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05.20 BELL X1 @ LOCAL 506

I can't blame you for getting swept up in the woozy romanticism of Irish quartet Bell X1, as I too have enjoyed many shows on the WB Network. Bell X1, once "the biggest band in Ireland" according to Vanity Fair, does the big, charging thing with splendid consonance and élan, and—at moments—it just feels good. But look under the hood, and you'll see a band trying as hard as it can to be the perfect 21ST CENTURY ROCK BAND: References to Seasonal Affective Disorder and text messages sit uncomfortably beside Adam and Eve archetypes and lamppost nostalgia, while the songs are but ballads with banal electronic augmentation. It's an attempted update on several forms the band has not yet mastered. Uncomfortably ambitious posturing from across the way. With Brooke Waggoner and Cool Ethan. $8/ 9 p.m. —Grayson Currin

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From: Chicago
Since: 1987
Claim to fame: Debauched big beats and satanic themes

My Life with Thrill Kill Kult was big when Chicago's Wax Trax Records created a mini-revolution for industrial music; its inroad was via the exploitation trashy-movie-bikini-girl aesthetic, one now worn bare in nearly every venue possible. But is anything shocking anymore? With Taradactyl and Angels on Acid at LINCOLN THEATRE. $16-$20/ 9 p.m.


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From: Los Angeles
Since: 1988
Claim to fame: Precision in heavy metallic riffing

After Page Hamilton took Helmet from its minimal, robotic metal beginnings to the full embrace of heavy metal headbangers, he went from indie-punk crowds to opening for G n' R in stadiums. The calculated guitar crunch never really changed throughout, though, which gives Helmet props and the better reach here. With ASG, Caltrop and H.O.W. at VOLUME 11 TAVERN. $15/ 8 p.m. —Chris Toenes

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From: Mebane, N.C., and thereabouts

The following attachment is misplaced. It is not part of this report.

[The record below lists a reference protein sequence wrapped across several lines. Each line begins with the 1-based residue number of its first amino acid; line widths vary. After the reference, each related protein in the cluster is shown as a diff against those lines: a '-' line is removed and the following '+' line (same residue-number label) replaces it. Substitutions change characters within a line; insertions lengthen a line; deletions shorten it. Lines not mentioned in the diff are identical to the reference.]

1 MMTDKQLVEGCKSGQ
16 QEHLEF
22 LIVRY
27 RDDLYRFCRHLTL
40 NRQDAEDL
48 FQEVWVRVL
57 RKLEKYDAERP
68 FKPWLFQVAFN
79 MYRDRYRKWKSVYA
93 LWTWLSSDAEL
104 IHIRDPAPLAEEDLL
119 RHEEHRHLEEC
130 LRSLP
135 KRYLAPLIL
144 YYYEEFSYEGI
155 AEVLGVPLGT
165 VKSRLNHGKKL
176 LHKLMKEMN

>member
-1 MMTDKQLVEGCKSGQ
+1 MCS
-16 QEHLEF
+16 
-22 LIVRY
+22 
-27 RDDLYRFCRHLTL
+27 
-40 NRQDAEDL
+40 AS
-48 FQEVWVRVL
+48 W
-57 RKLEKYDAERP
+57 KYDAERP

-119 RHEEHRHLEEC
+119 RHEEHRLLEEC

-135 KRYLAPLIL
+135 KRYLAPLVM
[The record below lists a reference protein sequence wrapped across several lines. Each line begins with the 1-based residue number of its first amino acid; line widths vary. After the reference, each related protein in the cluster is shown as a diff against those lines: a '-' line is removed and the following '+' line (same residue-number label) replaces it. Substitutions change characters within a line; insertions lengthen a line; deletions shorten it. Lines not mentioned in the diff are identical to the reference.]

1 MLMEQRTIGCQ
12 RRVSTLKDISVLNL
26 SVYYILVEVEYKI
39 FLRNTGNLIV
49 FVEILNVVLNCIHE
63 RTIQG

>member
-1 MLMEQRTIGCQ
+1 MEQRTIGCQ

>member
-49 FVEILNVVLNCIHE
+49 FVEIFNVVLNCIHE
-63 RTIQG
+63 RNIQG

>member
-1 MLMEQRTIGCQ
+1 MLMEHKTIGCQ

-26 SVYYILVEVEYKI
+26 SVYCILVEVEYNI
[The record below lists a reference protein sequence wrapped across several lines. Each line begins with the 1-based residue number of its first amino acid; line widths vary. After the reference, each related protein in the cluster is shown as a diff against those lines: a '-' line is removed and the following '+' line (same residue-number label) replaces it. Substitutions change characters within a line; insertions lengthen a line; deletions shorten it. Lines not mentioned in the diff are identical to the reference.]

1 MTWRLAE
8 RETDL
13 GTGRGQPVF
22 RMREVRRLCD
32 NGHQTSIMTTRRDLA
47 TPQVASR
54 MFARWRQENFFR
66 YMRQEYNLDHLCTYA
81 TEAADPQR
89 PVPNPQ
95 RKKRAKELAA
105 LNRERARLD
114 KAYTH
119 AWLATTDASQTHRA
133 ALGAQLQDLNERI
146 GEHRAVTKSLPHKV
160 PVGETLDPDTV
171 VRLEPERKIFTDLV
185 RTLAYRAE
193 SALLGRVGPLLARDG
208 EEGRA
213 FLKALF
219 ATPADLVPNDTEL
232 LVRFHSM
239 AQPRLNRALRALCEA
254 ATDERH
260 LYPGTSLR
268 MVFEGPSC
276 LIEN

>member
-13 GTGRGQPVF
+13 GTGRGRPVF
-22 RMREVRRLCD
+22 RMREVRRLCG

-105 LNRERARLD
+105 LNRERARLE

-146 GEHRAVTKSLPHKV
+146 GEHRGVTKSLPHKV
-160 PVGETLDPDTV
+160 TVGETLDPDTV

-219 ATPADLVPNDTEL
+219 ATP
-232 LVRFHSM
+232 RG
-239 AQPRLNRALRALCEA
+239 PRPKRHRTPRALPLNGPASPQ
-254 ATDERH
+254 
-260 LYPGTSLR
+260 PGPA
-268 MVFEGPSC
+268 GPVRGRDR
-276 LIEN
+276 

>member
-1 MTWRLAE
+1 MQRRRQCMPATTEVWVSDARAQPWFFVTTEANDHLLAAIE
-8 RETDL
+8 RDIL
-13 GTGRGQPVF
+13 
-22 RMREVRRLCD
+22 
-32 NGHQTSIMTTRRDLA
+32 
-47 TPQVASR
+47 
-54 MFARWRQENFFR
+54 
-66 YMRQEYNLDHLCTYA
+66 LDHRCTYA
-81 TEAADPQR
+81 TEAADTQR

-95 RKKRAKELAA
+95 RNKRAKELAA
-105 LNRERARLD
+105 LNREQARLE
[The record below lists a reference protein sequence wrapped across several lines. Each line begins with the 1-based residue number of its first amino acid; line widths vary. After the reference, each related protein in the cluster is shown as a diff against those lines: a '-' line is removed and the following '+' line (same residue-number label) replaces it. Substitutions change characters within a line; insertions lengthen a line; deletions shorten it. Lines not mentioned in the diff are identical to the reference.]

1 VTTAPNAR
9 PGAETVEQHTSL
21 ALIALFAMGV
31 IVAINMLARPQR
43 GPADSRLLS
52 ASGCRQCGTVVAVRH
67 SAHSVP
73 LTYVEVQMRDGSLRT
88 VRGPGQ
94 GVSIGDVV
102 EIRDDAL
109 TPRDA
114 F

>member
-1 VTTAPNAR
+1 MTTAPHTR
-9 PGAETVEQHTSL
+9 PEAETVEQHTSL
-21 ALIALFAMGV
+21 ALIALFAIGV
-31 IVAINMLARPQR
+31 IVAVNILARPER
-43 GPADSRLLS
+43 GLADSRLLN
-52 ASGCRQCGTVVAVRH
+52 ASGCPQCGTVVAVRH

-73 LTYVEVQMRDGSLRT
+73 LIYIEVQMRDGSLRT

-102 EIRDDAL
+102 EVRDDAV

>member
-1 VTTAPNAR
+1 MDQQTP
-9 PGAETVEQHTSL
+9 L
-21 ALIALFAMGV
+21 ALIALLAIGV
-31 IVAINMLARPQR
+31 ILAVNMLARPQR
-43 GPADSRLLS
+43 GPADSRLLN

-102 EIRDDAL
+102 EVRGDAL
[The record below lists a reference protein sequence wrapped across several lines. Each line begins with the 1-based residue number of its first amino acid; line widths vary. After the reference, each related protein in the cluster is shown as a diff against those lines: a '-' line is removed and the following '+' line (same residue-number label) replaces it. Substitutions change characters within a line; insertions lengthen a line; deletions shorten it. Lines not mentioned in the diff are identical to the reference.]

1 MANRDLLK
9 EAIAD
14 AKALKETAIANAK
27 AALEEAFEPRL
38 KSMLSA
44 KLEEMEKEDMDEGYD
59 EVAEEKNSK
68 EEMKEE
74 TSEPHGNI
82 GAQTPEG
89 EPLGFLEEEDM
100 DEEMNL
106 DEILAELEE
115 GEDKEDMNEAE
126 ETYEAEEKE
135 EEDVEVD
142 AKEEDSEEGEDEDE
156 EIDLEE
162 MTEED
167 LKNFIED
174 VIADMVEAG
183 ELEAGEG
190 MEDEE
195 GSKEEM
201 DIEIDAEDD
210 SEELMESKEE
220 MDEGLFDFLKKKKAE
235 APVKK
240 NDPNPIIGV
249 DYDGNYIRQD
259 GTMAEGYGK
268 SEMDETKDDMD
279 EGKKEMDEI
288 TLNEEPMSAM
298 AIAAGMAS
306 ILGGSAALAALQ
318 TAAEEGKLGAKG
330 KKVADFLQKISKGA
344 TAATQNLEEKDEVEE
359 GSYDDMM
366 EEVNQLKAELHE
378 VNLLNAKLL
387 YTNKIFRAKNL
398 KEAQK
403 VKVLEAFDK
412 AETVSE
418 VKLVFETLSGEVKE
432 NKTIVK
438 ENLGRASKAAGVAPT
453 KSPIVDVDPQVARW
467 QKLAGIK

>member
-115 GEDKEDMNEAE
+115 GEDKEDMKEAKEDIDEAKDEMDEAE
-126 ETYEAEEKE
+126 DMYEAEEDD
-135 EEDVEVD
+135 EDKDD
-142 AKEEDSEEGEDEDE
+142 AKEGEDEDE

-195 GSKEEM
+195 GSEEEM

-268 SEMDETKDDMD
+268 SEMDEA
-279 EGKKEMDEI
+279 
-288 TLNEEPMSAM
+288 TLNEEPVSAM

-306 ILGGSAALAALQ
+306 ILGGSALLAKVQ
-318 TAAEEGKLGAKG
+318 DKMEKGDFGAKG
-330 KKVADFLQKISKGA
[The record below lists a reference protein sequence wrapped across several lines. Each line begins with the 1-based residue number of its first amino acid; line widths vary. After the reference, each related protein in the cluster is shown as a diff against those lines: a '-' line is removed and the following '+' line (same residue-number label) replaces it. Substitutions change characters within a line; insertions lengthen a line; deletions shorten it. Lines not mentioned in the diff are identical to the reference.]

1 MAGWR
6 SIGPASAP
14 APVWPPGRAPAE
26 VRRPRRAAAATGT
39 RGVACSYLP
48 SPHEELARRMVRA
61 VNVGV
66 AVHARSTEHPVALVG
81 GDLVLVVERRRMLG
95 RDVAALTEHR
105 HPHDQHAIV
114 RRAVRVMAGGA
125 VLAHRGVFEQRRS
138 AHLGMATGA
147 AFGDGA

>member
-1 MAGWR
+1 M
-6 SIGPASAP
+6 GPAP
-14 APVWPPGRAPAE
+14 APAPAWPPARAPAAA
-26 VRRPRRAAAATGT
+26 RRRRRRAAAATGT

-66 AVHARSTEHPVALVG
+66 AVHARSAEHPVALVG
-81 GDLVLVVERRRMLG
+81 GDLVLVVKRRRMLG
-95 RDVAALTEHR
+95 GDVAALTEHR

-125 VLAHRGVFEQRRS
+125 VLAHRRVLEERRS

Since: the late '80s
Claim to fame: Hot pickin' and tossed chicken

The flashback sounds of Southern Culture on the Skids feel rooted in a series of images and memories from 30 years ago: the soundtrack to the sleaziest drive-in movie you ever saw, professional wrestling on a black & white TV, Dale Hawkins and John Fogerty sharing "Suzie Q," and lots and lots of Naugahyde. SCOTS has always snuck in a couple obscure numbers from those primal days ("Daddy Was a Preacher but Mama Was a Go-Go Girl," anyone?), but last year's Countrypolitan Favorites was all covers. And the spectacle of the trio playing Twister with genres made that release one of 2007's most entertaining. Violet Vector and the Lovely Lovelies open. At CAT'S CRADLE. $10-$12/ 10 p.m.


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From: Baton Rouge, La.
Since: the early '00s
Claim to fame: Hot fiddlin' and sauce piquante recipes

The throwback sounds of the Red Stick Ramblers feel rooted in a series of images and memories from 30 years ago: hard-working folks two-stepping on a payday Friday night, a pick-up truck with its radio tuned to the Louisiana Hayride, the Hackberry Ramblers easing into a waltz, a nip of backwoods booze. But last year's Made in the Shade, the quintet's first for Sugar Hill, also factored in songs from the repertoires of Count Basie and Bob Wills. Those adventures in versatility, along with a band-grown Cajun murder ballad and Clifton Chenier and Canray Fontenot tunes, made that release one of 2007's most entertaining. This battle of crafty vets versus hard-throwing upstarts is too close to call. At THE ARTSCENTER. $15-$17/ 8:30 p.m. —Rick Cornell